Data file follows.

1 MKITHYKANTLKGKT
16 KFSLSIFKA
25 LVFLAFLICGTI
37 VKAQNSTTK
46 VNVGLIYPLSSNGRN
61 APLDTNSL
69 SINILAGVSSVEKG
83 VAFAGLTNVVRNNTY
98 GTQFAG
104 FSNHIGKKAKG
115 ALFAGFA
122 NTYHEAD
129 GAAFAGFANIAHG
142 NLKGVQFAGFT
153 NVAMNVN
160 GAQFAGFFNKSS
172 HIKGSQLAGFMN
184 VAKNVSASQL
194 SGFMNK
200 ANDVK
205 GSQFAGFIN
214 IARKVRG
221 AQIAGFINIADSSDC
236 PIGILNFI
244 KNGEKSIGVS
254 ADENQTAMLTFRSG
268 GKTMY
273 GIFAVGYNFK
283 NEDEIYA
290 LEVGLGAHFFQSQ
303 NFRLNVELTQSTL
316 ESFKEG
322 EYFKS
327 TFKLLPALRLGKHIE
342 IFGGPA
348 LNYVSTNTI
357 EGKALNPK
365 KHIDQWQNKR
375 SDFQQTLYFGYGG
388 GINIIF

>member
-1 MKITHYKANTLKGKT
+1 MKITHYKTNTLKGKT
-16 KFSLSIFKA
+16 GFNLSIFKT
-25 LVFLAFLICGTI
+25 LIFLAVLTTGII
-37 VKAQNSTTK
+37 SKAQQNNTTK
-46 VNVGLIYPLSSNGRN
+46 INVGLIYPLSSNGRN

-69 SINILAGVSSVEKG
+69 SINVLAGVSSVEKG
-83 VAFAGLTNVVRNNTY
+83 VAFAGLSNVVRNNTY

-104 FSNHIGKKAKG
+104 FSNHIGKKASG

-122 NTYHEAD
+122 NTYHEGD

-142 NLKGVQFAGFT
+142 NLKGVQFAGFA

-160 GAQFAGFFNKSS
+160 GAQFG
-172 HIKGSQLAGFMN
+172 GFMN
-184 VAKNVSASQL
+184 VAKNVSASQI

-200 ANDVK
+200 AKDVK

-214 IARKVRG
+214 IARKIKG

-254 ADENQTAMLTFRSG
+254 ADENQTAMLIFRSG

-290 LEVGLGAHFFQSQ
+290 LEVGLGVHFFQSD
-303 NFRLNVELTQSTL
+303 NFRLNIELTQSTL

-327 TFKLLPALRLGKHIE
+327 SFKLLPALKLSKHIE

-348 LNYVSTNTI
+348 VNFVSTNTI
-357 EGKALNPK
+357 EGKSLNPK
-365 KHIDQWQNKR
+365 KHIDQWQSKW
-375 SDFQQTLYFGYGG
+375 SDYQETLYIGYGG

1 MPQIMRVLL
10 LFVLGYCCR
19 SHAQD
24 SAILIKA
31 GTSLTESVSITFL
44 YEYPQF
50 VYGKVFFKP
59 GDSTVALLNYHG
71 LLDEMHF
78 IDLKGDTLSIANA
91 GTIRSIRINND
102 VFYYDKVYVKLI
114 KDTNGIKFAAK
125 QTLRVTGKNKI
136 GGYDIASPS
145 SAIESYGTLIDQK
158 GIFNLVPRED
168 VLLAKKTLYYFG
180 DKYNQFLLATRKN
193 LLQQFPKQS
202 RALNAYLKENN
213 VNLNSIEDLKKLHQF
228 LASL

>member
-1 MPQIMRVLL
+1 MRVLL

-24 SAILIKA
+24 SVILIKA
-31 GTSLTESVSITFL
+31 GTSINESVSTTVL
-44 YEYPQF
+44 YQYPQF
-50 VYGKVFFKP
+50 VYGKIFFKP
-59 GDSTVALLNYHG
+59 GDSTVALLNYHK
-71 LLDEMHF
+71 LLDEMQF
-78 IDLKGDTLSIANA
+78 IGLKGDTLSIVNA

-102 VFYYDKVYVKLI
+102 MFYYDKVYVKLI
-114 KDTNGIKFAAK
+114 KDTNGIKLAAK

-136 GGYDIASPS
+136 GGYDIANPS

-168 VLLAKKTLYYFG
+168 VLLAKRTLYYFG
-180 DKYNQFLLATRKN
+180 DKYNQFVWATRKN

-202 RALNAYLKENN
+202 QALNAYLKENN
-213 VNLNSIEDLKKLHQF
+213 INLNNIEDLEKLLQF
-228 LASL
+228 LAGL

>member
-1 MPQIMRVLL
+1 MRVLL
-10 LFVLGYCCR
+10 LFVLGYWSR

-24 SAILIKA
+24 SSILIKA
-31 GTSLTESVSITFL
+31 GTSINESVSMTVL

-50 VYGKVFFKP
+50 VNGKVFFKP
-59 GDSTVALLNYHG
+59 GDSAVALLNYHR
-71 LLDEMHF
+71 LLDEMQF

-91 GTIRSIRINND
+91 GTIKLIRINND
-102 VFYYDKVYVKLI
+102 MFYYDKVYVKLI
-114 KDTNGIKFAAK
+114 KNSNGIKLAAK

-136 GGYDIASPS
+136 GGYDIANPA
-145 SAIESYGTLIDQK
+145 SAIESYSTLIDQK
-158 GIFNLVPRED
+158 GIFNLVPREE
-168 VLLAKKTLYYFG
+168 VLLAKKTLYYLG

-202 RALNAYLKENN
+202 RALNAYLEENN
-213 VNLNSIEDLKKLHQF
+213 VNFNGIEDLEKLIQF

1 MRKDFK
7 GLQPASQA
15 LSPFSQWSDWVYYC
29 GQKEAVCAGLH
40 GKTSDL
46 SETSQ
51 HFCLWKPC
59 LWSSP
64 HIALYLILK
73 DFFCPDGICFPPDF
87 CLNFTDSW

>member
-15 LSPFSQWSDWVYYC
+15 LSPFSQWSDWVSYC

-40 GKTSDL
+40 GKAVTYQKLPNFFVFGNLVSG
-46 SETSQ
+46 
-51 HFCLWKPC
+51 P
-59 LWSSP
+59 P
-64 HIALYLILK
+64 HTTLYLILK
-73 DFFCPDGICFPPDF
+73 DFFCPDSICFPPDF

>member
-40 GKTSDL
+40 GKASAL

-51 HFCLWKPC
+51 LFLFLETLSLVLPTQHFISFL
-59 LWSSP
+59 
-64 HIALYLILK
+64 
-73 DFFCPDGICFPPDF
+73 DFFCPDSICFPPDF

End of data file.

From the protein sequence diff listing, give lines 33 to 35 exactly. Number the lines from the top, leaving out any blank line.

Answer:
322 EYFKS
327 TFKLLPALRLGKHIE
342 IFGGPA